Tuesday, August 5, 2008
Tuesday, July 22, 2008
Sneak Peek - new Sock Pattern coming up for the Knitters for Knockers campaign 2008 and a detour for another very good cause.
Pretty, no? Dare I say - even sexy?
Come on. You know you want it!
My brilliant guest designer and I are in the final stages of creating the pattern for you and then I can reveal it (and her) to you in all its (her) glory. I'm so excited! It's a beautiful sock and I hope you'll love it as much as I do.
If you're intrigued by this sneak peek, please go ahead and sponsor me now for the 2008 Toronto Weekend to End Breast Cancer. I'll send you the pattern as soon as it's been tested, tech-edited and made ready for public consumption. Or, better yet, go check out Knitters for Knockers, and join us for for this profoundly empowering life-altering experience.
Tuesday, June 24, 2008
(Happy dance! Do it with me!)What better way to celebrate than by immediately whipping up another sexy new sock pattern for yet more worthwhile fundraising! So far I have a toe. It's a lovely toe, but there's nothing new to see yet. (Soon, my lovelies, soon...). In the meantime, I have repurposed our lovely Campanula sock pattern from last year to aid this cause as well.
The beneficiary of all proceeds from the repurposed Campanula pattern and from my other forthcoming pattern will be the brave and beautiful Tish. Tish is at the end of an amazing weight-loss journey that began last summer with gastric bypass surgery.
Now she requires extensive and expensive reconstructive surgeries to tighten and trim some of the, er, um, leftover bits. It's a so-called "cosmetic cleanup" of all the hanging skin and residual leftovers that (in my not-so-humble opinion) is totally necessary to quality of life, but it’s not covered by Ontario’s much vaunted health care system.
Okay, that's not strictly true. Though our provincial medical plan would pay for a crude tug-slice-&-sew version of the procedure that leaves some nasty scars (I’ve seen the results on other folks), they will not contribute that equivalent or any portion of the costs to getting it done properly. Nope. That would be too much like right. (Sorry - maybe that was TMI. Can you tell I’m just a little bit angry about this?).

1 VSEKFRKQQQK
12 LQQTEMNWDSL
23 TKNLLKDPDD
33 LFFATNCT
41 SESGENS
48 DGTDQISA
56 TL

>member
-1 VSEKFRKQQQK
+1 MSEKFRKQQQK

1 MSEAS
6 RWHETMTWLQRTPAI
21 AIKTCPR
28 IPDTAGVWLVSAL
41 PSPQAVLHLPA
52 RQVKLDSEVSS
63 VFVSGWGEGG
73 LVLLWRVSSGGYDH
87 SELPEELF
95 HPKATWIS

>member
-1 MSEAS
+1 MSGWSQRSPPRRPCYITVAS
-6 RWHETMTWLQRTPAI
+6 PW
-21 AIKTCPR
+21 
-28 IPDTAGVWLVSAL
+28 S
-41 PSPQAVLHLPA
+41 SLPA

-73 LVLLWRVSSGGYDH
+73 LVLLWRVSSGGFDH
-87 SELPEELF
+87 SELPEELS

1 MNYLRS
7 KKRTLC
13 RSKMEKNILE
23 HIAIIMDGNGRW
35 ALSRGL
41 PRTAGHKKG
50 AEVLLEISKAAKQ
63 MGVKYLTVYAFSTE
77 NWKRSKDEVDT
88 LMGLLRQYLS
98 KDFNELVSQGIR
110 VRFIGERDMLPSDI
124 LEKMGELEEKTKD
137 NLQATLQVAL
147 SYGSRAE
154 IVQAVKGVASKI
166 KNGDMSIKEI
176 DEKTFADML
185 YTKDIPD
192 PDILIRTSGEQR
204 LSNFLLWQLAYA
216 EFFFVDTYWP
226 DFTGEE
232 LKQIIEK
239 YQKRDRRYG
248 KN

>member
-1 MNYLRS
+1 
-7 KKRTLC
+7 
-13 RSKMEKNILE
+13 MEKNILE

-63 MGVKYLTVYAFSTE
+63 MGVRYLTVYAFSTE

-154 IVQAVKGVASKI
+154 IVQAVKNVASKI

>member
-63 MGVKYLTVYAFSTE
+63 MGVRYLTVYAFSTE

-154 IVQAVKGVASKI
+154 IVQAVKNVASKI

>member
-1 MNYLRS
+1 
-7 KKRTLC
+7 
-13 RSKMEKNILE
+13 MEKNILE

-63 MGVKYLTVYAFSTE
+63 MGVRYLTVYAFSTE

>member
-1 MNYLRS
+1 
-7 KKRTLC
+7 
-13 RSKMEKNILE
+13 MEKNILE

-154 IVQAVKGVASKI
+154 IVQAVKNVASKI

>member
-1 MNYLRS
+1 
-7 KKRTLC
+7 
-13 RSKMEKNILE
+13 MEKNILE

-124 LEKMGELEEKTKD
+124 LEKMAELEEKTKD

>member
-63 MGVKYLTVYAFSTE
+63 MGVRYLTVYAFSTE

Tish needs to raise an astounding $31,000 for reconstructive surgery.
Frankly after all her hard work and suffering, Tish deserves to have this done right and feel good about herself afterwards! So several friends are banding together to initiate our own fundraising venture to help defray some of the costs. We’ll be offering some Tish-inspired patterns as incentive for donations to her surgery fund.
Of course you don’t have to wait until the patterns are up. Please go over to visit Tish and read about her phenomenal journey over the last year or so. Then click and donate whatever you can to help.
Wednesday, May 14, 2008
The comments have your name but there's no link to a blog profile or email address. Please email me at "mezzodiva-AT-sympatico-DOT-ca". If you provide an email address I would be happy to send you the pattern for you to make a pair for your friend. I wish it were under better circumstances. And please join the KAL (I will send an invitation using your email address) to share your story here and let us know how your friend is doing. And let your friend know we all send her our warmest wishes, love and support.
XO - MezzoDiva
Tuesday, May 13, 2008
This knit-along evolved from a foot-related fundraiser, a pretty lace sock pattern called Campanula for the Cure which I offered to my sponsors for the 60-km walkathon The 2007 Weekend to End Breast Cancer.